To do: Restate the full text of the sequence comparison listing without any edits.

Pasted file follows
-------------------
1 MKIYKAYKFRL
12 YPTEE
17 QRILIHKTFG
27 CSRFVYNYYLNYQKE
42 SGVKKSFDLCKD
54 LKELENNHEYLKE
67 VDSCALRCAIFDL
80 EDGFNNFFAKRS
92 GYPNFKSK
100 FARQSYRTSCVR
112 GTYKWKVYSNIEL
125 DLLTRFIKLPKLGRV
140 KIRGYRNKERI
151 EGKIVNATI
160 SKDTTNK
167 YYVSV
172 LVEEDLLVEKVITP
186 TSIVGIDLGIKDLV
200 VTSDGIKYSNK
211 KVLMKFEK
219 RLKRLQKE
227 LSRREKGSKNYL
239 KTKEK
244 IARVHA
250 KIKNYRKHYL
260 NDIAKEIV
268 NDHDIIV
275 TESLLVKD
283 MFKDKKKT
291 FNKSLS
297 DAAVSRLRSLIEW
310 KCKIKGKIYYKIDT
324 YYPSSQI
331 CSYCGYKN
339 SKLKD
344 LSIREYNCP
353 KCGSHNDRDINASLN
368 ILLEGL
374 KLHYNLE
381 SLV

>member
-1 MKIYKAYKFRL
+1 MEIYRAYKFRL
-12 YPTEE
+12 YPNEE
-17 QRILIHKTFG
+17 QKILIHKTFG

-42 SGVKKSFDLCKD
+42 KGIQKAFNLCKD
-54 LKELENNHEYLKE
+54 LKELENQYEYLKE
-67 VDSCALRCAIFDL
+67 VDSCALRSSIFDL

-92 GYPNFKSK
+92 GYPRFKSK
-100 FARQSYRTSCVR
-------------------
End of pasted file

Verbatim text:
1 MKIYKAYKFRL
12 YPTEE
17 QRILIHKTFG
27 CSRFVYNYYLNYQKE
42 SGVKKSFDLCKD
54 LKELENNHEYLKE
67 VDSCALRCAIFDL
80 EDGFNNFFAKRS
92 GYPNFKSK
100 FARQSYRTSCVR
112 GTYKWKVYSNIEL
125 DLLTRFIKLPKLGRV
140 KIRGYRNKERI
151 EGKIVNATI
160 SKDTTNK
167 YYVSV
172 LVEEDLLVEKVITP
186 TSIVGIDLGIKDLV
200 VTSDGIKYSNK
211 KVLMKFEK
219 RLKRLQKE
227 LSRREKGSKNYL
239 KTKEK
244 IARVHA
250 KIKNYRKHYL
260 NDIAKEIV
268 NDHDIIV
275 TESLLVKD
283 MFKDKKKT
291 FNKSLS
297 DAAVSRLRSLIEW
310 KCKIKGKIYYKIDT
324 YYPSSQI
331 CSYCGYKN
339 SKLKD
344 LSIREYNCP
353 KCGSHNDRDINASLN
368 ILLEGL
374 KLHYNLE
381 SLV

>member
-1 MKIYKAYKFRL
+1 MEIYRAYKFRL
-12 YPTEE
+12 YPNEE
-17 QRILIHKTFG
+17 QKILIHKTFG

-42 SGVKKSFDLCKD
+42 KGIQKAFNLCKD
-54 LKELENNHEYLKE
+54 LKELENQYEYLKE
-67 VDSCALRCAIFDL
+67 VDSCALRSSIFDL

-92 GYPNFKSK
+92 GYPRFKSK
-100 FARQSYRTSCVR